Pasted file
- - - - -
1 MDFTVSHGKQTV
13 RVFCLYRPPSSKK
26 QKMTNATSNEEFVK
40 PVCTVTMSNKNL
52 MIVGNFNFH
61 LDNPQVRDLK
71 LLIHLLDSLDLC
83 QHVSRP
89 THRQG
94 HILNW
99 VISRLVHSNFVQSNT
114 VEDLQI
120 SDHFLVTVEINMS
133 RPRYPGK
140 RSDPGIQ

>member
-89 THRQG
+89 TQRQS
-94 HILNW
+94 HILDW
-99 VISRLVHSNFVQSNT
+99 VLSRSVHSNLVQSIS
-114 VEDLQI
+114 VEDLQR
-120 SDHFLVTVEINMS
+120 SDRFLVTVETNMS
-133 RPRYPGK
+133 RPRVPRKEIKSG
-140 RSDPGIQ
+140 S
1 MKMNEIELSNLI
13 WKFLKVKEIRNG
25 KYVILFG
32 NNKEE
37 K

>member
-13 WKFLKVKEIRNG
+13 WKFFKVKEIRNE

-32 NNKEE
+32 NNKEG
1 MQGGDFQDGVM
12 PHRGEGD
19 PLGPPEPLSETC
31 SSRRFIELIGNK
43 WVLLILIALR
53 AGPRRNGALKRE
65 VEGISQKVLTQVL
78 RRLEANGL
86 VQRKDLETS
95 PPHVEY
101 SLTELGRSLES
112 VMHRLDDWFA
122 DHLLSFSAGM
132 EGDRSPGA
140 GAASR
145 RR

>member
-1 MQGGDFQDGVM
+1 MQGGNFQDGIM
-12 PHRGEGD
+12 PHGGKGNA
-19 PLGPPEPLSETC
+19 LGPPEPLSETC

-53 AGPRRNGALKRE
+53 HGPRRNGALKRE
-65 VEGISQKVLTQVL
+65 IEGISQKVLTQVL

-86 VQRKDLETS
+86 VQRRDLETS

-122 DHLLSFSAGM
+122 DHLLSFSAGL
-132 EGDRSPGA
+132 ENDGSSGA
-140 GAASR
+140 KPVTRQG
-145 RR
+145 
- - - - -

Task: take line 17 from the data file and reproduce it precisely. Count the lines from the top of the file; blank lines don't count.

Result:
-89 THRQG